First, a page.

The best format for including graphics in your Instiki pages is SVG. SVG rescales smoothly, when you rescale the text, with no degradation in the resolution. So SVG figures will look their best, whether viewed on a smartphone or zoomed on a 27" monitor.

Instiki 0.19 has an integrated WYSIWYG SVG editor, based on SVG-Edit. When editing a new or existing page:

  1. Click on a point in the text box, and the click on the Create SVG graphic button. Up pops the SVG editor in a new window.
  2. Create the figure, using the WYSIWYG tools.
  3. Choose Document Properties from the main menu, to adjust the size of the canvas containing the figure.
  4. When you choose Save Image from the main menu, the SVG figure you created is inserted into the text, at the point where you placed the mouse curser in step 1.

Alternatively, selecting an existing SVG graphic (everthing from <svg>...</svg>). and clicking on the Edit Existing SVG Graphic button allows you to edit an exiting SVG graphic. Again, when you choose Save Image, the modified graphic is saved back to the Instiki Edit Window.

Equations in SVG-Edit

You can embed mathematics in your SVG graphic, using SVG-Edit’s itex tool. Click on the itex button to create a <foreignObject> element, containing an equation. Then click on Edit itex button to edit the equation. The default size of the <foreignObject> element is 48×22 px. Resize it to fit the equation comfortably (everything outside this box will be cropped).

Including Figures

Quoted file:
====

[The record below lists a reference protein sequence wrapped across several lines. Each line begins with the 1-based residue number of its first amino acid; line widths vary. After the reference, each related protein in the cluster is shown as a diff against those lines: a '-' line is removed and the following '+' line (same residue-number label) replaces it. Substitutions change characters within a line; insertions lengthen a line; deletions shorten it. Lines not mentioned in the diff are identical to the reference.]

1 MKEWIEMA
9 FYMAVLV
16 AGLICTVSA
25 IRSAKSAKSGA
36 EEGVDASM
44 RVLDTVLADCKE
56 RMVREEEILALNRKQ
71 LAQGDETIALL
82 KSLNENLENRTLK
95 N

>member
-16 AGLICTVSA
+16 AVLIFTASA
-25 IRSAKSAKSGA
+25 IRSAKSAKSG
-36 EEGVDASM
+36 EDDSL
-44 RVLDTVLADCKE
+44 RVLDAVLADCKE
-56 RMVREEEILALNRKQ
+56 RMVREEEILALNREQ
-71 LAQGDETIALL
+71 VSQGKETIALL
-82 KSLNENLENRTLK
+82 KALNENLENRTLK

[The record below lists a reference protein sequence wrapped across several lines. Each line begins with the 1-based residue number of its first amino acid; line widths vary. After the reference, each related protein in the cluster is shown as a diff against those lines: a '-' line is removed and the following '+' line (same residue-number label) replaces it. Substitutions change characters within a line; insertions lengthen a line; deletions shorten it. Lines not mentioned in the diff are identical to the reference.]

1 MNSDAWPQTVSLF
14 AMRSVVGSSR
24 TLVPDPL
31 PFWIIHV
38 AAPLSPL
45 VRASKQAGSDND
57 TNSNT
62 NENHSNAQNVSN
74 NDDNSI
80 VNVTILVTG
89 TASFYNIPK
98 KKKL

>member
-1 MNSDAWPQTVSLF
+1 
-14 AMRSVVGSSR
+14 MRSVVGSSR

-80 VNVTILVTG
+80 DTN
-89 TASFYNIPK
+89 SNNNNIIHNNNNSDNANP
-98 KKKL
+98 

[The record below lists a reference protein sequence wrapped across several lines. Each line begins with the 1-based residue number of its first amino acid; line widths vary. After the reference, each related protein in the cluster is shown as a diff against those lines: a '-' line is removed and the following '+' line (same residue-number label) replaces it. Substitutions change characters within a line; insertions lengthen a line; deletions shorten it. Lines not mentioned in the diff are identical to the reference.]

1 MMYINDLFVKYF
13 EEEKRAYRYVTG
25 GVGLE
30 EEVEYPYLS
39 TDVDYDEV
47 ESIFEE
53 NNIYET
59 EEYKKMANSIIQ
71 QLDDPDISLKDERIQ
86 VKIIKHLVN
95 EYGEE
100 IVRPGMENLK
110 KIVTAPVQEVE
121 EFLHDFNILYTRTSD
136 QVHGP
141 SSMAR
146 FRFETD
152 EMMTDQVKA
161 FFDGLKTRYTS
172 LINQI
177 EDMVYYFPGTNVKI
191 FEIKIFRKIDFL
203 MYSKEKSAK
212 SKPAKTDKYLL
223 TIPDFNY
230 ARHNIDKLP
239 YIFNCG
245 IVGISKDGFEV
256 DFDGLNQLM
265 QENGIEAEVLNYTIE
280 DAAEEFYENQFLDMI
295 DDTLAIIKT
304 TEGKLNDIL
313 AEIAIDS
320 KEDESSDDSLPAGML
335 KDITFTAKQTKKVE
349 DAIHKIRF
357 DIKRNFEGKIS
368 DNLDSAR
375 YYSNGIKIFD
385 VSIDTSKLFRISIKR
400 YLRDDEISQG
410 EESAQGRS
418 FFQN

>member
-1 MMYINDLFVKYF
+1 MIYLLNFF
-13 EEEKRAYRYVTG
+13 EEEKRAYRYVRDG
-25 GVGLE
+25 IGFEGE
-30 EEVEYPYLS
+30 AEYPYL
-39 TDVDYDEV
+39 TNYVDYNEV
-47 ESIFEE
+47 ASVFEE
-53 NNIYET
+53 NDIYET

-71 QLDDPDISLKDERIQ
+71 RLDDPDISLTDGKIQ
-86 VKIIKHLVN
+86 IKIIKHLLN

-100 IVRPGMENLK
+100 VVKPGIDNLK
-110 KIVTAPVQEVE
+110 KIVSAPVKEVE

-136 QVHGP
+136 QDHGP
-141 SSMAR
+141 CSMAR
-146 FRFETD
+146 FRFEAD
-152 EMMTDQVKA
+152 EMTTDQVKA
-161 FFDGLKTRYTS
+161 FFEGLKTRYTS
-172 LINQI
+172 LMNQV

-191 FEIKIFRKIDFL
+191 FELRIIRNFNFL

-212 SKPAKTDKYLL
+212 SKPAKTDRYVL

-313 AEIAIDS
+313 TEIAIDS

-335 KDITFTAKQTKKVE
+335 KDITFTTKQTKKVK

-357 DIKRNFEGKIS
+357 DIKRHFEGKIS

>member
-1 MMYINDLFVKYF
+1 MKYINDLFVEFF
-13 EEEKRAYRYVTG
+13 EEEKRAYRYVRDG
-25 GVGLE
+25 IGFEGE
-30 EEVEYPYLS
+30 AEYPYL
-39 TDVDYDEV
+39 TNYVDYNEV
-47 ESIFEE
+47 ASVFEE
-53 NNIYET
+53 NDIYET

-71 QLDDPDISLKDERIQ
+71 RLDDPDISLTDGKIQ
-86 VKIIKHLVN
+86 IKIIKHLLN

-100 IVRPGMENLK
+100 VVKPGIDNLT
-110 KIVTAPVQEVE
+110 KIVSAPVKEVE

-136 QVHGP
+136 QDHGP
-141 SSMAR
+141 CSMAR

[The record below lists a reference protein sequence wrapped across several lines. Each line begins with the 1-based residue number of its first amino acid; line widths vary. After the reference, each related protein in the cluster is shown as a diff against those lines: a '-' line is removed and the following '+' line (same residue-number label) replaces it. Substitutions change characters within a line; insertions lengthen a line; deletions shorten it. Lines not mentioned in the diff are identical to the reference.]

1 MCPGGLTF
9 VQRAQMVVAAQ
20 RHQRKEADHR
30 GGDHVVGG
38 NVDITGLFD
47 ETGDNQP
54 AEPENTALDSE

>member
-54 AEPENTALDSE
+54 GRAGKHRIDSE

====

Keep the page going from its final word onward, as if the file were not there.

For large graphics, you might find it preferable to put them on an Instiki page of their own, and then [[!include ...]] the page.

SVG in Equations

One of the nicest features of using MathML and SVG is that the resulting equations and figures are “resolution-independent.” They rescale, along with the text, when the user employs the “text zoom” feature of their browser.

It’s also often desirable to embed SVG in itex equations. Itex provides an svg environment, which allows you to do this conveniently:

    <svg xmlns=""
       width="48" height="32">

The \includegraphics command is optional. It provides an alternate presentation of the graphic (in a file called myfig.pdf or myfig.png) for use in the LaTeX-export version of the page. (A subtlety: TeX uses 72 ppi, whereas most modern browsers use 96 ppi. So multiply the width of the SVG graphic by 0.75 to get the proper width of the TeX version.)

For software to extract the figures from the wiki source, and batch-convert them to PDF, see this blog post.


Because of this bug, MathJax can’t render nested <math> elements. So, while you can combine the two techniques discussed on this page (embed an SVG figure in an equation, using \begin{svg}...\end{svg}, and embed snippets of Math in the SVG figure, using the itex tool), the resulting MathML-in-SVG-in-MathML won’t render in MathJax. It will, however, render fine in Firefox, Safari, and other browsers that support MathML natively.


If you’re not interested in WYSIWYG figure-creation, and are willing to install some additional software, then Tikz is an alternative for creating figures which are automatically rendered to SVG for display in Instiki.